A photo taken by Walter Hillier, then British consul-general in Seoul, is on display at the exhibition "Jeong-dong in 1900" at the Seoul Museum of History through Jan. 20. / Courtesy of Seoul Museum of History
By Chung Ah-young
A trail less than a kilometer from the periphery of Seoul City Hall to Sinmun Road in the Jeong-dong area is one of few spots where one can calmly stroll amid the hustle and bustle of downtown Seoul. But its birth was as dark as the fate of the Joseon Kingdom (1392-1910).
The Seoul Museum of History, located in the area, is showing the historical vicissitudes of Jeong-dong at the dawn of modern Korea through the exhibition "Jeong-dong in 1900" through Jan. 20, 2013.
It is showcasing some 300 historical relics to celebrate the museum's 10th anniversary event, including 28 that were presented to the Universal Exposition, a world fair held in Paris in 1900.
This photo shows the interior of the Korean pavilion at the Universal Exposition, a world fair held in Paris in 1900
Starting with the establishment of the United States' legation in Jeong-dong in 1883, foreign legations and embassies rushed to inhabit the district, shaping a unique zone for expatriates.
It was the emergence of the area which had little attention paid to it for much of the Joseon Kingdom. Coincidentally, King Gojong moved his main residence from Gyeongbok Palace to Deoksu Palace there in 1897, called Gyeongun Palace at that time.
Surrounded by the legations of China, Russia and the United States, Gyeongun Palace gave much comfort to King Gojong as he feared for his life following the assassination of Empress Myeongseong by the Japanese in 1895. Missionaries and businesses catering to the early expats sprang up faster. Since then, the area witnessed vital historical events in the waning days of the state. It was the locale of not only diplomatic, historical haggles but also the cradle for modern Western cultures encompassing medical, educational and missionary venues.
Medical tools used by Richard Wunsch, a personal physician to King Gojong, are seen above.
The exhibition consists of two parts. In the first section titled "A Strange Coexistence in Jeong-dong" is an early image of the district from the 1890s, before King Gojong changed his main residence, in a photo taken by Walter Hillier, then British consul-general in Seoul.
Originally, the district was home to Jeongneung, the royal tomb of Queen Sindeok of the early Joseon era, which was later moved. King Gojong moved to Gyeongun Palace and changed the name of the state from Joseon to the Korean Empire and ascended to the imperial throne in 1897. To uplift the dignity of the throne, he extended the palace, having more Western-style structures built. Thus the palace has a mixture of traditional and Western-style structures.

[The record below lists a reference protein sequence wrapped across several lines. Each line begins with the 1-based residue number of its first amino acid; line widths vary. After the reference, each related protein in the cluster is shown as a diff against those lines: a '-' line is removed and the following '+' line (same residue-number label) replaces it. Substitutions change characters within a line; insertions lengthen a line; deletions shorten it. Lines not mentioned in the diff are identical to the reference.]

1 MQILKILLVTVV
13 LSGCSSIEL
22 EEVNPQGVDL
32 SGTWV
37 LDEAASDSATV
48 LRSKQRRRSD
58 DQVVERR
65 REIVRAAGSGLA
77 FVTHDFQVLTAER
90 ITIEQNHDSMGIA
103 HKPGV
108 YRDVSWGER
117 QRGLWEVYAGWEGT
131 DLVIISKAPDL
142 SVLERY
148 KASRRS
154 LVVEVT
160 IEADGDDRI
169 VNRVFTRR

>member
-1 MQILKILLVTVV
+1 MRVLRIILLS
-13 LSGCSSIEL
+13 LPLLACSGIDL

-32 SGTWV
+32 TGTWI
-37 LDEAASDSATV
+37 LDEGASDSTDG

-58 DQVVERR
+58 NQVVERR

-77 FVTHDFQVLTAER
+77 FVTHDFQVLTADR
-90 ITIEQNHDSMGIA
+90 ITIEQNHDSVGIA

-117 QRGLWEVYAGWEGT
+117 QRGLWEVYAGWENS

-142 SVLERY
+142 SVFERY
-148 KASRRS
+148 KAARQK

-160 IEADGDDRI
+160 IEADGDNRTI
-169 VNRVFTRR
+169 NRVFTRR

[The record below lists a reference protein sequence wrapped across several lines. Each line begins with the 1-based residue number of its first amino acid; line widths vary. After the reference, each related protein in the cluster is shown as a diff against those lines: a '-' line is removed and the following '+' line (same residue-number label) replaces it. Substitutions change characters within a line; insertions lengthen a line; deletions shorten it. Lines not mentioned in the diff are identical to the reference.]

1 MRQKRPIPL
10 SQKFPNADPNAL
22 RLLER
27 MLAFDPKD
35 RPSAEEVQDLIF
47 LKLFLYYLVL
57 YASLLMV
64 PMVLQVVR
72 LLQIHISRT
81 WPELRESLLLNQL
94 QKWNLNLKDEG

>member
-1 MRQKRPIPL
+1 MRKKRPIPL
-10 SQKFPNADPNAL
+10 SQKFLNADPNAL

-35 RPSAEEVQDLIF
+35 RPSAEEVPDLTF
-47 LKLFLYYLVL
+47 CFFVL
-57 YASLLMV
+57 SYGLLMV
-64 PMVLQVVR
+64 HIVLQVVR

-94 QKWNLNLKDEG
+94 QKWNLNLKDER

In this section, a blueprint of Seokjojeon Hall, and an early plan of Gyeongun Palace are on show, along with holographic images of King Gojong who desperately wished autonomy by seeking a peaceful coexistence with Western powers.
The images and models show the grandiose Western-style architecture of the British, Russian and French legations.
"As many foreign legations were set up in Jeong-dong, neighboring buildings began hosting Christian missionaries, medical and educational institutions, hotels and stores for expats. For that reason, the district became a window to new cultures," according to the museum.
Various historical documents and medical tools used by Richard Wunsch (1869-1911), a personal physician to King Gojong, are also on display. Scenes of royal banquets by King Gojong that foreign diplomats attended are recreated in the exhibition hall, along with various kitchen tools such as bakeware and pans on show.
Videos created by augmented reality technology presents various events such as a wedding ceremony conducted in front of the French legation in 1905.
The second section is titled "The Universal Exposition of Paris in 1900." This part features the Korean pavilion at the Paris fair and relics from it.
The nation presented various items such as agricultural products, costumes, furniture and artifacts to the expo. French diplomat Maurice Courant highly evaluated such a presence in Paris saying that the Korean pavilion showed the Korean civilization at a glance.
In this exhibition, official documents exchanged between Korea and France including "Souvenir de Seoul" by Courant before the expo are shown. Also, 38 items such as ceramics, traditional musical instruments donated to France are presented.
For more information, call (02) 724-0275-6 or visit www.museum.seoul.kr.